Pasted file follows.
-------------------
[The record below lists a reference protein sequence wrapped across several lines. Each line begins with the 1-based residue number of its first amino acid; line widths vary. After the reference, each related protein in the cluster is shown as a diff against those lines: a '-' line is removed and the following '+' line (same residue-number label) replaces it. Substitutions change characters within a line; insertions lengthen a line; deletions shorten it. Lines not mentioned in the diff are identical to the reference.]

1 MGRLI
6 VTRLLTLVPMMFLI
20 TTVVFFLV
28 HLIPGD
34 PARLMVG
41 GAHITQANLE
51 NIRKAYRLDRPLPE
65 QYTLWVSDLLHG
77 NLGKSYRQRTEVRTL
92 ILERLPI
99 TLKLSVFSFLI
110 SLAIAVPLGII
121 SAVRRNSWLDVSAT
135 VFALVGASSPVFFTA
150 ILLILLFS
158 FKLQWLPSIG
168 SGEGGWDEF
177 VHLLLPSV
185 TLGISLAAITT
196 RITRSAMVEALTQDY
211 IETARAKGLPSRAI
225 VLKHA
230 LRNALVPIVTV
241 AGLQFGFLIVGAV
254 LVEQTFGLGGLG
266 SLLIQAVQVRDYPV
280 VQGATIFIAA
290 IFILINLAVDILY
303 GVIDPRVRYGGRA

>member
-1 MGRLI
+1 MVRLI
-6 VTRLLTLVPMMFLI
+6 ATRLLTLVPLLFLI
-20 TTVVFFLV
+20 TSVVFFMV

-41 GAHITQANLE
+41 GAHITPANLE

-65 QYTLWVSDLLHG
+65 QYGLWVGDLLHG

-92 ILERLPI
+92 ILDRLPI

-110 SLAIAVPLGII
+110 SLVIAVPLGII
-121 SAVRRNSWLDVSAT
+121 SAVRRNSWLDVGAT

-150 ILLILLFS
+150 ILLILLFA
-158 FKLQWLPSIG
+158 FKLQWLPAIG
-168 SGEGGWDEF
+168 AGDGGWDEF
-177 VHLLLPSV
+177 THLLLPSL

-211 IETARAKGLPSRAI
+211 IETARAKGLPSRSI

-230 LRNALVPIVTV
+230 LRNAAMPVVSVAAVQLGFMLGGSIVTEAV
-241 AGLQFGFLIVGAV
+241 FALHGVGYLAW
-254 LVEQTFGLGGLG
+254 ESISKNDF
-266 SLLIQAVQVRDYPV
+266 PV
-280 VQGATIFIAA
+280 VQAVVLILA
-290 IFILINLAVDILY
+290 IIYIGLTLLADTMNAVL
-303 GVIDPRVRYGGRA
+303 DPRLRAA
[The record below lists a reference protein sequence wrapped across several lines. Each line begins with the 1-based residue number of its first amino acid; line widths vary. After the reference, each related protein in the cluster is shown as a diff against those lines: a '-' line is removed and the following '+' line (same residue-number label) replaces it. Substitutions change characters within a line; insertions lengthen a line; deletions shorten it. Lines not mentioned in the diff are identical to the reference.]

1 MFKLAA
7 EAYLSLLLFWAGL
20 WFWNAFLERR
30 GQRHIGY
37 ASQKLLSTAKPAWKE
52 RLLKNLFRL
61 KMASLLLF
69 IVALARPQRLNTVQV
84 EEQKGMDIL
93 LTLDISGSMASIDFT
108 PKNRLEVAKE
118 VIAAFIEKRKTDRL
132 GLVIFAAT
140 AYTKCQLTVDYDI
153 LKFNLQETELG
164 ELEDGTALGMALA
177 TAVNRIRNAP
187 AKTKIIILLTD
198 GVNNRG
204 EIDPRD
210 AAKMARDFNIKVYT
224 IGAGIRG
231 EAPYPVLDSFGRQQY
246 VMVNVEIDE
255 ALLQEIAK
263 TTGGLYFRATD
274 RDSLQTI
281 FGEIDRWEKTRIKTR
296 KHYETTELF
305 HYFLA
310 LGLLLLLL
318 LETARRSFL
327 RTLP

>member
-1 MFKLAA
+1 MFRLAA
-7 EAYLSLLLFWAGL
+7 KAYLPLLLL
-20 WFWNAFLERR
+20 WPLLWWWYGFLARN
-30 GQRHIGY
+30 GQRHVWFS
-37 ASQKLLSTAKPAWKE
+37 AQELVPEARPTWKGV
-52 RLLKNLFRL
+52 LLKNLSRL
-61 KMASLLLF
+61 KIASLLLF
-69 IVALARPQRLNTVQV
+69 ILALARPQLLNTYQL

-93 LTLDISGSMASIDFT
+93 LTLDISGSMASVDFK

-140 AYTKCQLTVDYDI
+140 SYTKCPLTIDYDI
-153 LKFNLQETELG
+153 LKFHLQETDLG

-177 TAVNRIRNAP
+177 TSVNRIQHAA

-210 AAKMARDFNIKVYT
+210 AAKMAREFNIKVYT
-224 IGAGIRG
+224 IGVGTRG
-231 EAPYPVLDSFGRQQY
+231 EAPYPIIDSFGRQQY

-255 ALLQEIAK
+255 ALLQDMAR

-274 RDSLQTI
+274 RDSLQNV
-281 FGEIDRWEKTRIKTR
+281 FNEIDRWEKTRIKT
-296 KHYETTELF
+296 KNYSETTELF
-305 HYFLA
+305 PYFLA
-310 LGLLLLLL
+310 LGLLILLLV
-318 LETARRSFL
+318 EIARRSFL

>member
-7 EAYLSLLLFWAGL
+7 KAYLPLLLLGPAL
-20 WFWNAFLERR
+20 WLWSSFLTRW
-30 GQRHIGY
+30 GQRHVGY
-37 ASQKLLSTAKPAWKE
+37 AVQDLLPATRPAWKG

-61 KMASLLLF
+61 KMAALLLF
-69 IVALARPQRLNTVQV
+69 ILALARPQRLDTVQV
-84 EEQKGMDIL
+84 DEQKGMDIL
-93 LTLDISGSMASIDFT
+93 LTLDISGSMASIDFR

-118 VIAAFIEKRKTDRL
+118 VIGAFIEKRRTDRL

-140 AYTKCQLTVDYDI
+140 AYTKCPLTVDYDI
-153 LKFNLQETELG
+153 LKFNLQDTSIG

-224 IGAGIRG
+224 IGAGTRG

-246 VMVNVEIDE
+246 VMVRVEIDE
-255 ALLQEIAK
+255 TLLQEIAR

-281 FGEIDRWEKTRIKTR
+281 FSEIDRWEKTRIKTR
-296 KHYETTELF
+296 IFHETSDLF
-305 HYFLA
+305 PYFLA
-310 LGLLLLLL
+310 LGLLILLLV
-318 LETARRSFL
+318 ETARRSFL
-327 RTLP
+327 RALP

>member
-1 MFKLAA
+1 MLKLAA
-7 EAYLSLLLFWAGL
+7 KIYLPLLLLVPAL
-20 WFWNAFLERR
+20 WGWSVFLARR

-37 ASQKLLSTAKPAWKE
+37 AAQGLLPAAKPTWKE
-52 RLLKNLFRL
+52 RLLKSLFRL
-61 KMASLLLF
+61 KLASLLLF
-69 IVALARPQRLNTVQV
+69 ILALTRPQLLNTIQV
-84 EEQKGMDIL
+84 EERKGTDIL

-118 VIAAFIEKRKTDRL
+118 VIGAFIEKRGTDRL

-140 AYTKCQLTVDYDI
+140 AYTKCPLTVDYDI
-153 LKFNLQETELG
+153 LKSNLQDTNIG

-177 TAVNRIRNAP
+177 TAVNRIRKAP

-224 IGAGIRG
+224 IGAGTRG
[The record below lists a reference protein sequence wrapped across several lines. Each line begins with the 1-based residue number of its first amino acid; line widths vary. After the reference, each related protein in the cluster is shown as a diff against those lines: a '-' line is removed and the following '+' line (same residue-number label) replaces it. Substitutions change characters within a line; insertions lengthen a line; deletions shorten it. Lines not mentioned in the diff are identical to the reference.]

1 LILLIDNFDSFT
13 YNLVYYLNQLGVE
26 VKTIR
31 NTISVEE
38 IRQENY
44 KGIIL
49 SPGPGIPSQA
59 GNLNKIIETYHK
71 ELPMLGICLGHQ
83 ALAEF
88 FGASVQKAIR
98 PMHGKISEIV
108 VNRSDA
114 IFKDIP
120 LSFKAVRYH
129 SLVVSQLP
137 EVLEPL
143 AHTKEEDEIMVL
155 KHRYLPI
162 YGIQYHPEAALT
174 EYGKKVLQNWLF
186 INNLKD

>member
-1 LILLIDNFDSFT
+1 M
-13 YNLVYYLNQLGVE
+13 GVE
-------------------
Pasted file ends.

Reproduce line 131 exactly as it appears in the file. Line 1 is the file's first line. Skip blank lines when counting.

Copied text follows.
-210 AAKMARDFNIKVYT